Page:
by Marta Castillo, LEADership Minister
In a recent article, “On Scattering, Gathering and California Dreamin”, Steve Kriss wrote regarding the inquiries we have received from congregations requesting to join our conference. I was struck by his last statement: “the one thing that I know about Franconia Conference is that the Spirit is relentless in inviting us to be transformed anew … I invite your prayers as we together consider and discern God’s best direction while honoring our past, accepting our limitations, and trusting also the Spirit’s movement … to give us a future with great hope.”
In times of decision-making and Spirit nudging to move forward in a new space, it helps to revisit “the calling and vision” that God has already put into place and that we have already proclaimed. “The conference’s mission is to equip leaders to empower others to embrace God’s mission.” In 2012, the conference board discerned that our conference work is focused on three priorities. “We are called to be missional, intercultural, and formational.” Congregations are invited take risks for the sake of the Gospel through creative partnerships and new possibilities for missional engagement. They are invited to network and cultivate intercultural ministry relationships. The people of the conference are recognized as our greatest resource and we are committed to build leadership capacity across geographies and generations. In these priorities, God already laid a strong foundation, preparing us in 2012 for what was coming in 2017. God is like that, always graciously preparing the way ahead of us and preparing us for the way ahead.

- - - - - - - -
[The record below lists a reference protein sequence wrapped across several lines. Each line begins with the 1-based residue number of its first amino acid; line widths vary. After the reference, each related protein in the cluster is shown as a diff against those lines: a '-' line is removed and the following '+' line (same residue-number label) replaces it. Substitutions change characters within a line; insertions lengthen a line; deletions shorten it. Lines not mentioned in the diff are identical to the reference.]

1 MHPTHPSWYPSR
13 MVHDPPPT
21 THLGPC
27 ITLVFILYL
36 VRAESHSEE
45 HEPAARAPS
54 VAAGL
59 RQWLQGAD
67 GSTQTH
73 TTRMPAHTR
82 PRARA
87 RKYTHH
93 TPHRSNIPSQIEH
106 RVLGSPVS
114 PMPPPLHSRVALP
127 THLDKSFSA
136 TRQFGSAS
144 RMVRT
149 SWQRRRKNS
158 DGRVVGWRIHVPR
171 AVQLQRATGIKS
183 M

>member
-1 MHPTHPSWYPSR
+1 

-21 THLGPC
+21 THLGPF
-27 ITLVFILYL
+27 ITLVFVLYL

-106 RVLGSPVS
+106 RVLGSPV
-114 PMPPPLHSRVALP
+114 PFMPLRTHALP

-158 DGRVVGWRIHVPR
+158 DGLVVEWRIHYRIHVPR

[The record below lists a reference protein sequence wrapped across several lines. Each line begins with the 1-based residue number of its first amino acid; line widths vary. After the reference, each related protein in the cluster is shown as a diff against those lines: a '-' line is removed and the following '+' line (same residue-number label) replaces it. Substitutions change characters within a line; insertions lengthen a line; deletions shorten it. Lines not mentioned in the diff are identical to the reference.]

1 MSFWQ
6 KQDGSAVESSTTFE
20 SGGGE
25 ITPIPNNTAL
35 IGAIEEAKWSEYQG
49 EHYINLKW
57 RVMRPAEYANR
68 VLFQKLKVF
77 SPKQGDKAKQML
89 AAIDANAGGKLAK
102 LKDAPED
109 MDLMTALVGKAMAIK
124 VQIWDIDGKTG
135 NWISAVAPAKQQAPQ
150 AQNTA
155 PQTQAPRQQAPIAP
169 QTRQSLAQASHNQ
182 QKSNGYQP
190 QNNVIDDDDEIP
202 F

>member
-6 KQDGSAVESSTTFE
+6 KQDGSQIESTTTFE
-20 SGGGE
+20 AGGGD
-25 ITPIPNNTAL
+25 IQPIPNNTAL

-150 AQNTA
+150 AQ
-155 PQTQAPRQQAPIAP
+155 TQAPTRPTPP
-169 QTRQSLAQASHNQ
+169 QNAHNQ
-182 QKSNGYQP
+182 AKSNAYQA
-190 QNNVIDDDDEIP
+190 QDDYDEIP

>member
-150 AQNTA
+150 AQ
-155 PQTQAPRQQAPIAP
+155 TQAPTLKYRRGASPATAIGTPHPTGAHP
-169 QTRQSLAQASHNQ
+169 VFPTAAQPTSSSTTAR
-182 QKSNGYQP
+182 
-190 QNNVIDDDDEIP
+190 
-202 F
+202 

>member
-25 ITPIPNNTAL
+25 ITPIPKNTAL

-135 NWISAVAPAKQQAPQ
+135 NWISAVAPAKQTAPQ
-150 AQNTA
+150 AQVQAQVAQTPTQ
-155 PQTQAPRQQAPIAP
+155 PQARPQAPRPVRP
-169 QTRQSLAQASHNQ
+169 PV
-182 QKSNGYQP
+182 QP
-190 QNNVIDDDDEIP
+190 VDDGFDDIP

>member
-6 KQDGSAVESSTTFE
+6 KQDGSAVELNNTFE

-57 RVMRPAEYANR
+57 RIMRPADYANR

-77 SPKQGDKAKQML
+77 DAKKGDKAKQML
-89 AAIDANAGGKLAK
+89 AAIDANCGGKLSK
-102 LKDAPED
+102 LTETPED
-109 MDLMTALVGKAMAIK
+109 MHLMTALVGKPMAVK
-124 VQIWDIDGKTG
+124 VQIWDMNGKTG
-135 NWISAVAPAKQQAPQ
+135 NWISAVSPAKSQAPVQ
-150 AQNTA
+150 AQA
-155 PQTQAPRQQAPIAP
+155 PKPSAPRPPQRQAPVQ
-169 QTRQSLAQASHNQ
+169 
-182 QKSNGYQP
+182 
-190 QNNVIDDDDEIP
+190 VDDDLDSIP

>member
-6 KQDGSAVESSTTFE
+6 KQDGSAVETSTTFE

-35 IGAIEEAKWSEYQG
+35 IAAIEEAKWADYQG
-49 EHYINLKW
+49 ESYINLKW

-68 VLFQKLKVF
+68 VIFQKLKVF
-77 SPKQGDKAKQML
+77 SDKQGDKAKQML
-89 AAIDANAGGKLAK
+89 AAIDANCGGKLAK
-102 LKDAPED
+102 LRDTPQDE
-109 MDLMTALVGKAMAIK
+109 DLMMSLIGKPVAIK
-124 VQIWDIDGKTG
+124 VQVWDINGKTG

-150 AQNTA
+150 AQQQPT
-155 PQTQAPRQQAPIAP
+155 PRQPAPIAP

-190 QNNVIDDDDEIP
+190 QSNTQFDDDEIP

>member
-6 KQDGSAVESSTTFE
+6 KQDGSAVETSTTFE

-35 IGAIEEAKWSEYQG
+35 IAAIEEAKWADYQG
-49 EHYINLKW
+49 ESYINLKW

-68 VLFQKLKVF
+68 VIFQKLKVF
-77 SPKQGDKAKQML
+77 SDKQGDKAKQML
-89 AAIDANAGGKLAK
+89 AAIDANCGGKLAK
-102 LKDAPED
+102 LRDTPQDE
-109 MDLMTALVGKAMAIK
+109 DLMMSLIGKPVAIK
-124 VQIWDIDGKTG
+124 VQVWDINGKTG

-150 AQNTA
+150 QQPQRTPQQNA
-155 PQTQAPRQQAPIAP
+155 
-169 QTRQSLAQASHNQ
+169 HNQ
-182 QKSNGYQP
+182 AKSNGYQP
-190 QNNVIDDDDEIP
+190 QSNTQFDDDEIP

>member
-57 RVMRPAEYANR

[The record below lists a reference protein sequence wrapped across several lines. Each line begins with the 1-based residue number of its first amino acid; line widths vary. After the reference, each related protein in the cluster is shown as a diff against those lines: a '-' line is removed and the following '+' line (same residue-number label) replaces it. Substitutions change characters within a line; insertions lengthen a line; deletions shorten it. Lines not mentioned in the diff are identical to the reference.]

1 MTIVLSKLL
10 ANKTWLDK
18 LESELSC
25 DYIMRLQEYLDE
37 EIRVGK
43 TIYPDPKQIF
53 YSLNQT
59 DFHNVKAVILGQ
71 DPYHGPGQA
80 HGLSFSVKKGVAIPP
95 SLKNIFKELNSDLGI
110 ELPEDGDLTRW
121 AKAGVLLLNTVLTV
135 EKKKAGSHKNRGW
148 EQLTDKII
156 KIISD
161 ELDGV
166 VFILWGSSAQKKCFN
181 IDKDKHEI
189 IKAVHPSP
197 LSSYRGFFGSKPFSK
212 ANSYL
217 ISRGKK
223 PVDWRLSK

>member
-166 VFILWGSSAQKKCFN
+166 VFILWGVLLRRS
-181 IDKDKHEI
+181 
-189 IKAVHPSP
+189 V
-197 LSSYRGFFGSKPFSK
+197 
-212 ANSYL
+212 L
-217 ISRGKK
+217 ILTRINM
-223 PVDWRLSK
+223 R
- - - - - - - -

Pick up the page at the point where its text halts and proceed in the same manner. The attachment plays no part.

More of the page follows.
Our preparedness to move into a new space, in my opinion, is limited not by money or distance or human resources but may be limited by attitudes and beliefs ingrained in our system. I invite you to consider that we as a conference must overcome a historical tendency “to maintain what is” and to keep what is different from truly changing or impacting our systems and procedures. Ethnic Mennonite culture is often curious and welcoming to an international person from Latin America or Africa or Asia but we struggle to allow for the African American, the more recent immigrant Latin American or Asian American voices to bring about change and revival.
We are limited by a sense of many leaders and congregations in our conference, that they are on the margins of conference life. This sense comes from leaders and members from churches all over the conference. How can we all be on the margin? If a Franconia area church feels like it is on the margin, what about the churches who may join us from far away in California? I believe that we must embrace our participation in the conference and learn to say, “We are Franconia Conference. God is the center that pulls us ever closer together through the power of the Holy Spirit and in the name of Jesus.”